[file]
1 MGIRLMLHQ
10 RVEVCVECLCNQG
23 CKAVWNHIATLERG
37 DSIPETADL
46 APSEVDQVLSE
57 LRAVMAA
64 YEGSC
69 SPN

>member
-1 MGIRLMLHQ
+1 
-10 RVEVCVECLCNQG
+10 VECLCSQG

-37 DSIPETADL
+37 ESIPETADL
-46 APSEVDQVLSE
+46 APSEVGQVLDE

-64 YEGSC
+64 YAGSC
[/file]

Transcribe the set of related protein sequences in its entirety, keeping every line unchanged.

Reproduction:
1 MGIRLMLHQ
10 RVEVCVECLCNQG
23 CKAVWNHIATLERG
37 DSIPETADL
46 APSEVDQVLSE
57 LRAVMAA
64 YEGSC
69 SPN

>member
-1 MGIRLMLHQ
+1 
-10 RVEVCVECLCNQG
+10 VECLCSQG

-37 DSIPETADL
+37 ESIPETADL
-46 APSEVDQVLSE
+46 APSEVGQVLDE

-64 YEGSC
+64 YAGSC